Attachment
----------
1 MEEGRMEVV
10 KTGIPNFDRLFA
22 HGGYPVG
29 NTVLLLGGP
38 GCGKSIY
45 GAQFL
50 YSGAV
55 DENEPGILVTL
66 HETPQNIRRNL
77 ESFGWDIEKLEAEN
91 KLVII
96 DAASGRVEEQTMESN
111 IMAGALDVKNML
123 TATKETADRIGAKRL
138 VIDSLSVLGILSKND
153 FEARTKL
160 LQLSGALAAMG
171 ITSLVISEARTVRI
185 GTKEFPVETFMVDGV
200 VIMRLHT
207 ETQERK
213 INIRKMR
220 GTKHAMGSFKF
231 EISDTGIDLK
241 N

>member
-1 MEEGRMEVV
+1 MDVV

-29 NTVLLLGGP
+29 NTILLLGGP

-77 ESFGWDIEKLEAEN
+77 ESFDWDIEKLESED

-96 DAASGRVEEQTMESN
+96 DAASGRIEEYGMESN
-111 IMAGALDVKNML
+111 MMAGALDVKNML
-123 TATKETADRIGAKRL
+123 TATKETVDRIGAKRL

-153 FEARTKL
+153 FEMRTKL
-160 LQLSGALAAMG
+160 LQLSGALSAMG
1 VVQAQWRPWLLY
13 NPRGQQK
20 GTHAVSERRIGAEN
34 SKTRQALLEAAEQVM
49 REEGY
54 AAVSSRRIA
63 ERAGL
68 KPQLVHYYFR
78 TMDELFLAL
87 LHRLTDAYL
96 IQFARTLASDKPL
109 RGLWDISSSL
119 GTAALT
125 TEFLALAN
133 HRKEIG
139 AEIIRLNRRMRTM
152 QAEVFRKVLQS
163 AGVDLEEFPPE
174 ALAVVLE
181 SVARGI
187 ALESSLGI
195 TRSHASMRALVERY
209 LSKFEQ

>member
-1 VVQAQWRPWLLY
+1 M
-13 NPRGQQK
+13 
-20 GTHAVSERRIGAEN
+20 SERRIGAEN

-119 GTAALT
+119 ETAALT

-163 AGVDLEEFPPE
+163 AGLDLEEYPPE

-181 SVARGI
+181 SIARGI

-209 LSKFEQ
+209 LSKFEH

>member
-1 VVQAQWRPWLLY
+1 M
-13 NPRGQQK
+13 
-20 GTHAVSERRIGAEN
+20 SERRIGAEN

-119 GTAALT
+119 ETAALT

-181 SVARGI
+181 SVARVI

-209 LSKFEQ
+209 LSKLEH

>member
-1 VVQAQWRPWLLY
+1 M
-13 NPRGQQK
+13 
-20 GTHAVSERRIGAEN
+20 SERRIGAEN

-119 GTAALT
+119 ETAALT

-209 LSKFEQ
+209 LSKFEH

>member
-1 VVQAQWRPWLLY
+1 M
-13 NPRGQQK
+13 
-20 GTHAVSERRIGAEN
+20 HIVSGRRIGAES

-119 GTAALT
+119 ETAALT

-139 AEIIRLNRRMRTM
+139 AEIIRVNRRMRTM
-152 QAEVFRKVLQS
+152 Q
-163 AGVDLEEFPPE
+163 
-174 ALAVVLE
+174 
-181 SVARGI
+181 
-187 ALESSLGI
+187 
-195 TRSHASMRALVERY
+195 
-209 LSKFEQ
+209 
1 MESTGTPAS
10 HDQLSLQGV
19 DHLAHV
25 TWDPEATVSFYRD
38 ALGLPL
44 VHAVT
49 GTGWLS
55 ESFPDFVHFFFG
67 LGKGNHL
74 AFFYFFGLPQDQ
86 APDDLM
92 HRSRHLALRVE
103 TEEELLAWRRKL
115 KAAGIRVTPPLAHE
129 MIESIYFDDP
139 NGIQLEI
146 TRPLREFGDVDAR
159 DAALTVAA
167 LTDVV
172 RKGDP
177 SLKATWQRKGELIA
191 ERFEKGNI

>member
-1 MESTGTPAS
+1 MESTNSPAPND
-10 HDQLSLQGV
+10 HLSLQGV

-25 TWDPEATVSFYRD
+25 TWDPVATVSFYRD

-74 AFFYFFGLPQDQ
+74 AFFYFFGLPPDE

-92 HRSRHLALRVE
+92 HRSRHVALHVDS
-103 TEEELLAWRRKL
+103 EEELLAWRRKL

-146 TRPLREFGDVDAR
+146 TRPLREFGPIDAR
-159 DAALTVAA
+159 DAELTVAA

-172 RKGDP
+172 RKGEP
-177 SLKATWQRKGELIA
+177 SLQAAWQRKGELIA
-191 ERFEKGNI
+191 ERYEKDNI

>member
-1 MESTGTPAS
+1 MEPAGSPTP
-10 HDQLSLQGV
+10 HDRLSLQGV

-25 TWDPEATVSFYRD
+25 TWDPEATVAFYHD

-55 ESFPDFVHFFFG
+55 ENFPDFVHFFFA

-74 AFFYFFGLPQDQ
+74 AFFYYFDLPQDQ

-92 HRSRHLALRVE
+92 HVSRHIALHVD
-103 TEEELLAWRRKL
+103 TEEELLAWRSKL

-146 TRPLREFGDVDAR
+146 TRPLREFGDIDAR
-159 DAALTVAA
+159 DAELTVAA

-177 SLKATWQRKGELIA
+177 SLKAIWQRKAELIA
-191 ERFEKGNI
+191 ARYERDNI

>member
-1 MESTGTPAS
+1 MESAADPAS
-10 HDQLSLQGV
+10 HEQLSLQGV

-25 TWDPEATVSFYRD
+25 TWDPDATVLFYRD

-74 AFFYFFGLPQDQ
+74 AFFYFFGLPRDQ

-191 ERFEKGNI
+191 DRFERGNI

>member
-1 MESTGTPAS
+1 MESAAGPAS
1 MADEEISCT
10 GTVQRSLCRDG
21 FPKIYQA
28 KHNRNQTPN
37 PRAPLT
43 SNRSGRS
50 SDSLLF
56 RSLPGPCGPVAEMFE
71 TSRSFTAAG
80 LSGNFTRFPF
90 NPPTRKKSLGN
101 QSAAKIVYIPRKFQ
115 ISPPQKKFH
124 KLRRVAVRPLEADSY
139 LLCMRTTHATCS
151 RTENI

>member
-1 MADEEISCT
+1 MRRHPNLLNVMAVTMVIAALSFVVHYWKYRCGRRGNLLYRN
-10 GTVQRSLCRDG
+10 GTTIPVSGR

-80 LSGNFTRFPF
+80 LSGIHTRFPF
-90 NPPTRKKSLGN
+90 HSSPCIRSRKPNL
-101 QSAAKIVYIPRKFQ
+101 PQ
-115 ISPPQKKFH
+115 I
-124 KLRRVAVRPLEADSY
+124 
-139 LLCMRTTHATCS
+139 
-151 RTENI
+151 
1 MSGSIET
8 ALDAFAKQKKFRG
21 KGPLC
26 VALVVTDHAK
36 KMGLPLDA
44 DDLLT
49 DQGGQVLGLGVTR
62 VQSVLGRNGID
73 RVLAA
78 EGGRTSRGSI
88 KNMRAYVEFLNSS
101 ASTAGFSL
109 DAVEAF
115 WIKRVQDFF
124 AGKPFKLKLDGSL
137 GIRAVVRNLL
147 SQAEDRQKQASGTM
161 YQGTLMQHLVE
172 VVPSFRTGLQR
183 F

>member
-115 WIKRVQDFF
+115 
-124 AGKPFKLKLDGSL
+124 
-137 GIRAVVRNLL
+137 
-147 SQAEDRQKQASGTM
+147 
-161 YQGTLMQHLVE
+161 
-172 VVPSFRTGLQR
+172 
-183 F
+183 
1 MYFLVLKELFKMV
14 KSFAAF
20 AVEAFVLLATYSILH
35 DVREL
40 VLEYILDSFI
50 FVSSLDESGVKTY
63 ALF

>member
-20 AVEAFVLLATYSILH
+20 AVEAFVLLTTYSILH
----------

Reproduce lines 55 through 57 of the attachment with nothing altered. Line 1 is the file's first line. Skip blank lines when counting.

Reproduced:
119 GTAALT
125 TEFLALAN
133 HRKEIG